Our recent look at project management as part of the management skills course -managing the business – was very well received. So when I saw that Raconteur had published a special report on the topic in The Sunday Times, I was interested to see what information they had that would be of value to our website visitors.
Much of what is said in this series will reflect the information in the pull-out.
Of course anyone who wants to make a career out of Project Management will need to become accredited with the relevant certifying professionals. This series of articles will further inform visitors about project management as a career and give an appreciation of the work of the project management profession. Comments from practitioners will give an up to date perspective on the topic.
Is this the career for you?
Project management (PM) experts say that even today the profession is not fully accepted as such, and consequently suffers a shortage of talented candidates with the appropriate skills. This is because the path is less recognised than other professions such as engineering and systems development. This is being addressed with the development of better industry qualifications and certifications.
Meanwhile PM is forced to develop even as technology does, to keep pace with developing regulatory and legislative requirements, and evolving competition.
In Raconteur’s Project Management report, Richard Goold, partner at Moorhouse, a business transformation consultancy, says “Project Management will never be fully evolved as the very nature of the market will ensure that new skills and an increasing versatility from project managers are essential “
This ensures that PM is a fluid concept that requires that even highly qualified and experienced PM Professionals must carry on learning and adapting. They need to be able to react quickly to a rapidly changing landscape.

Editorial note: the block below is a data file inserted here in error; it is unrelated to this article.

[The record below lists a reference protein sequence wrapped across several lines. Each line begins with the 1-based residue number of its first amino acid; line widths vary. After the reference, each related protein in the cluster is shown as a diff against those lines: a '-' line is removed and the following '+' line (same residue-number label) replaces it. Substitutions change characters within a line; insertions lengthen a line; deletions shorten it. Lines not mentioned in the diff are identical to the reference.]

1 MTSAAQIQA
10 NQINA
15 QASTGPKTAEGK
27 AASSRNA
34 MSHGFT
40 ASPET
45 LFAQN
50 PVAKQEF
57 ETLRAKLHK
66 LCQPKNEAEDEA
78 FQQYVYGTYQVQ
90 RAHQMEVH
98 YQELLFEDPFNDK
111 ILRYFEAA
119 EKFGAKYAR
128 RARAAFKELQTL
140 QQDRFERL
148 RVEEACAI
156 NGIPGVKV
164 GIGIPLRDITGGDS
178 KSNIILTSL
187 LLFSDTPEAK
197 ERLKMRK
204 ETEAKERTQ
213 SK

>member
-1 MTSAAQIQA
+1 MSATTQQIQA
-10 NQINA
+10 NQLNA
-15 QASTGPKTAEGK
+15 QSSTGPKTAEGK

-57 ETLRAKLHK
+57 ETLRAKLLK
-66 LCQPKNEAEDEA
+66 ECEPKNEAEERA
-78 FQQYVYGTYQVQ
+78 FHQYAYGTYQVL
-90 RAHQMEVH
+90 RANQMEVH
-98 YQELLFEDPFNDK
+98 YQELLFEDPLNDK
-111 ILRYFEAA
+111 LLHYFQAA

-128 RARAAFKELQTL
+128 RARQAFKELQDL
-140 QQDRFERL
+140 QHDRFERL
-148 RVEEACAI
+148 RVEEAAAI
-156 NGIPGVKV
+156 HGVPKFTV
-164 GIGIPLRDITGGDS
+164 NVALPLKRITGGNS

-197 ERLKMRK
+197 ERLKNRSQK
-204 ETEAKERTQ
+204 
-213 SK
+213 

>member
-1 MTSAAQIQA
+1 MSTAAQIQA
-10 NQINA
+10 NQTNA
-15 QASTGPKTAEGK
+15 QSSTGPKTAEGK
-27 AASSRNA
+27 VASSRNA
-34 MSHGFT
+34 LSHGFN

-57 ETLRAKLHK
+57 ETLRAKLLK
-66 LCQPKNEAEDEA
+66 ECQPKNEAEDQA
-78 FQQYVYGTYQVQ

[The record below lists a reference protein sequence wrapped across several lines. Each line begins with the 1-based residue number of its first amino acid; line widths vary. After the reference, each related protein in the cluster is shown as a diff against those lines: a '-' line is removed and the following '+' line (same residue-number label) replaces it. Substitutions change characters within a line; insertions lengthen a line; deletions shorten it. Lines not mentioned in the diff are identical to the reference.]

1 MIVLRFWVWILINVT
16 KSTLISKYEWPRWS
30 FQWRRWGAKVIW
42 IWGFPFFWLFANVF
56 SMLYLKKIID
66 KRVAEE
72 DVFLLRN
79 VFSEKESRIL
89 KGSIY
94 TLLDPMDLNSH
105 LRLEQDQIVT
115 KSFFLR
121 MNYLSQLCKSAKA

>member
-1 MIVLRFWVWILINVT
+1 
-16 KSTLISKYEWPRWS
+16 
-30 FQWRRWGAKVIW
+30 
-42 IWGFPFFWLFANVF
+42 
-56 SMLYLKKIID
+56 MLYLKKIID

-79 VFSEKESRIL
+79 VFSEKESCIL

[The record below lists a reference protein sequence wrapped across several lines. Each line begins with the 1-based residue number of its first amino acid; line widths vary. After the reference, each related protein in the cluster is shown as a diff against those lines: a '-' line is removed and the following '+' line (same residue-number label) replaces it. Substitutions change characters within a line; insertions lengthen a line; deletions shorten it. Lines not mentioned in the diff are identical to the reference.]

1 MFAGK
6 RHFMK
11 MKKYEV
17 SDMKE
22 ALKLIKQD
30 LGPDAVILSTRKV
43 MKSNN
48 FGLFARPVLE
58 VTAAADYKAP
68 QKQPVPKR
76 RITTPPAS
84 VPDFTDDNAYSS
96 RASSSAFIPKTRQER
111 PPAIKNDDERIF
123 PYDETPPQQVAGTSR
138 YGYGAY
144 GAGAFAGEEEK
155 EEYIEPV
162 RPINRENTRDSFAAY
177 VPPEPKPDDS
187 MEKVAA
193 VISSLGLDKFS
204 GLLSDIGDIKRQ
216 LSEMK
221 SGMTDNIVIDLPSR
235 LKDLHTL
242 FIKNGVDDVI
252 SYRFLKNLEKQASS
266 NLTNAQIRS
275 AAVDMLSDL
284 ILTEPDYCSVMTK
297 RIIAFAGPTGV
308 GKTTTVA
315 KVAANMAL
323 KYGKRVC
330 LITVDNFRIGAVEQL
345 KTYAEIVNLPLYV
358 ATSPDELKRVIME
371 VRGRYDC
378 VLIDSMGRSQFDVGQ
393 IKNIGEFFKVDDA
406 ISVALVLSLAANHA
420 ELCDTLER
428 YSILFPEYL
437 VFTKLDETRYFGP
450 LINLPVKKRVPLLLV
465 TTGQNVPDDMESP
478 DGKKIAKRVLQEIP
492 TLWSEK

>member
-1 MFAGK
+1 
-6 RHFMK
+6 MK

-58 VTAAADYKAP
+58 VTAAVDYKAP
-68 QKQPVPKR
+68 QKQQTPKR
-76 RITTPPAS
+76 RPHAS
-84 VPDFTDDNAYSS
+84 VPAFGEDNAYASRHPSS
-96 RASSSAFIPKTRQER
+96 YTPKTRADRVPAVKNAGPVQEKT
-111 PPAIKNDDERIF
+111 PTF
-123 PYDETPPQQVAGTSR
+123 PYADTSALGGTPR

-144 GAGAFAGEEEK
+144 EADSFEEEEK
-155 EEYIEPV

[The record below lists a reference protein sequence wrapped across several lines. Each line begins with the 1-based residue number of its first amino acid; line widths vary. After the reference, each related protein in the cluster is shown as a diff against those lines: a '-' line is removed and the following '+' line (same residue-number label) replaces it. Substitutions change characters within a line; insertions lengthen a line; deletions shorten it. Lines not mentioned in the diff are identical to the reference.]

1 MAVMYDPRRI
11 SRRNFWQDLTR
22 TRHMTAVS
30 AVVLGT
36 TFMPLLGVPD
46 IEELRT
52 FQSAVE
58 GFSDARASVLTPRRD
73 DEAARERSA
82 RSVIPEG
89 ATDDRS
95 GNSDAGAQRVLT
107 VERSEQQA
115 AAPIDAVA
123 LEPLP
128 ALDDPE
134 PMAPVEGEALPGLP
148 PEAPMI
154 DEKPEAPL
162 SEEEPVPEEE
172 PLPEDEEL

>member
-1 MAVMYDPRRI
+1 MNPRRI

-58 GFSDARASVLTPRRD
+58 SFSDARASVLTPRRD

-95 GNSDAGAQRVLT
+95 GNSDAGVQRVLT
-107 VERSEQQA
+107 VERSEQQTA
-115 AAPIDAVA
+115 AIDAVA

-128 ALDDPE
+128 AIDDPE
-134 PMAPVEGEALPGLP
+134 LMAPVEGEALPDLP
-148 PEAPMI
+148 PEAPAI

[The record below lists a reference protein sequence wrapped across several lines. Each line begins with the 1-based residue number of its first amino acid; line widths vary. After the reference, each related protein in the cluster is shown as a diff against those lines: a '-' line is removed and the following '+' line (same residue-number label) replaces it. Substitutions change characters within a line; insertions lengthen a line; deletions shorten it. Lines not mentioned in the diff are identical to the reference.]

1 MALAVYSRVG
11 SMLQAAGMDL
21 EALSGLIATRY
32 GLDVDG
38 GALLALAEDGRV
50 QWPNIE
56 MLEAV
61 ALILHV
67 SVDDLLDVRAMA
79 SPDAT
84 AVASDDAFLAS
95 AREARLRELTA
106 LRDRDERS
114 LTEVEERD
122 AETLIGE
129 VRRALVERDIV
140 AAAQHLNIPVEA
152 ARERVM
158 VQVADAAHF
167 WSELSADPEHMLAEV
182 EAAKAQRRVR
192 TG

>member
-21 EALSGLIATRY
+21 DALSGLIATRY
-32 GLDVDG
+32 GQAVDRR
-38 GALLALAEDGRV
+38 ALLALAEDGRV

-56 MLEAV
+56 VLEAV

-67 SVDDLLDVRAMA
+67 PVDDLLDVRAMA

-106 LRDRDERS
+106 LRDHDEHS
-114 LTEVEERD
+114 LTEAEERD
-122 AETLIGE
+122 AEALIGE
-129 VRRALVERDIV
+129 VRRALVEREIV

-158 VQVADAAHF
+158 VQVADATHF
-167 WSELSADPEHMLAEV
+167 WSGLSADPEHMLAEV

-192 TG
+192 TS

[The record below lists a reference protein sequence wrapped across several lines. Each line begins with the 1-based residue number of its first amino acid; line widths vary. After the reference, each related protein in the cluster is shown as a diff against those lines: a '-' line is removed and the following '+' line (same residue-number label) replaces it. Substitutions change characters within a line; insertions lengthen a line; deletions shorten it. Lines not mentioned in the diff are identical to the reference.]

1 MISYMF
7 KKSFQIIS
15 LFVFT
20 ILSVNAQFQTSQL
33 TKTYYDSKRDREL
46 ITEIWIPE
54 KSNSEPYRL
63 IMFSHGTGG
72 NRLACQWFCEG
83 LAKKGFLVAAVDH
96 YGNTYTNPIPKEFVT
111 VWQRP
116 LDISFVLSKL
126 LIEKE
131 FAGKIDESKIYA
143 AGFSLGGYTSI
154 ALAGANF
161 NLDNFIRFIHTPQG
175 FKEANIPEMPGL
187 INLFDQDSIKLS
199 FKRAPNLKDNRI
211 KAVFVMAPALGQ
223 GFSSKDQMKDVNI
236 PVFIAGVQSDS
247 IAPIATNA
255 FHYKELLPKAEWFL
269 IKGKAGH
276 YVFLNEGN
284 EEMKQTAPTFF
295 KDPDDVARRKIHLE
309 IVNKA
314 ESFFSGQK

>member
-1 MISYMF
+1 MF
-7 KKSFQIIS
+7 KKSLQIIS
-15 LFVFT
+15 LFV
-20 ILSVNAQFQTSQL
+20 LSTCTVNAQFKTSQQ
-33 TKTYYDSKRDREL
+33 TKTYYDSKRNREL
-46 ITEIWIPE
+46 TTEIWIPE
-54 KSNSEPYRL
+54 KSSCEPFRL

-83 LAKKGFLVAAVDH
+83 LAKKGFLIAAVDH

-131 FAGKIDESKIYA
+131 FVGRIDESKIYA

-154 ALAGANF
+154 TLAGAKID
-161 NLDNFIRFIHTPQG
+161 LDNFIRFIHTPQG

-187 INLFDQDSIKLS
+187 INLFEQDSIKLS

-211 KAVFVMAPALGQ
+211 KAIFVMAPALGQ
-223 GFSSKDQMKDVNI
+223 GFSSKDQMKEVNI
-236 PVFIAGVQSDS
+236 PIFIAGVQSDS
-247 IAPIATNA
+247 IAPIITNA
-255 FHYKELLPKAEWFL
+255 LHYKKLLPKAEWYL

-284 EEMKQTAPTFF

Two new concepts
There are two relatively new concepts PM professionals must be familiar with today, according to Raconteur’s report. They are lean processes and agile businesses.
Lean processes can be describes as “doing more with less “.
Agile businesses describes “the ability to prepare for, anticipate and deal with changes to projects in a constructive way “.
The growth of the two concepts is a response to the growing awareness of the inbuilt risks of large scale projects.
Craig Stephens of Epicor said in the report “the most noticeable change has been the increased importance accorded to risk management within projects “
Paul Hilton, Technical Director of Mott MacDonald , a management engineering and development consultancy comments “ with more qualifications and a big move towards professionalising the industry….we should see progress towards project managers who are fully aware of best practice and with leadership qualities that can deliver change ….”
Many large scale projects are financed by public money, so todays PM professionals have to build flexibility into their project plans to enable them to deal with political, financial and technical problems. This has enabled them to achieve successful projects of huge scale, ambition and vision, such as staging Olympic events, and managing the World Health Organisation’s Global Malaria Programme.